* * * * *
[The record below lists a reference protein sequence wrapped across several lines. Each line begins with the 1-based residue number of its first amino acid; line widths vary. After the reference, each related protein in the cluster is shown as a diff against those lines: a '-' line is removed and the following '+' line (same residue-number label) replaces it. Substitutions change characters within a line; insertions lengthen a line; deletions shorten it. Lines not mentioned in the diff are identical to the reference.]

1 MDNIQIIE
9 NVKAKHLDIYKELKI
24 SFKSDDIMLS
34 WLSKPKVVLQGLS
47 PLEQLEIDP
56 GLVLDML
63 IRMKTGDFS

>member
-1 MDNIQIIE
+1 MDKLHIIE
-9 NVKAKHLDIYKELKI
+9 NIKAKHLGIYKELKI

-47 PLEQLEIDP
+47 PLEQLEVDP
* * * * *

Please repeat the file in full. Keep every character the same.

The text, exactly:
[The record below lists a reference protein sequence wrapped across several lines. Each line begins with the 1-based residue number of its first amino acid; line widths vary. After the reference, each related protein in the cluster is shown as a diff against those lines: a '-' line is removed and the following '+' line (same residue-number label) replaces it. Substitutions change characters within a line; insertions lengthen a line; deletions shorten it. Lines not mentioned in the diff are identical to the reference.]

1 MDNIQIIE
9 NVKAKHLDIYKELKI
24 SFKSDDIMLS
34 WLSKPKVVLQGLS
47 PLEQLEIDP
56 GLVLDML
63 IRMKTGDFS

>member
-1 MDNIQIIE
+1 MDKLHIIE
-9 NVKAKHLDIYKELKI
+9 NIKAKHLGIYKELKI

-47 PLEQLEIDP
+47 PLEQLEVDP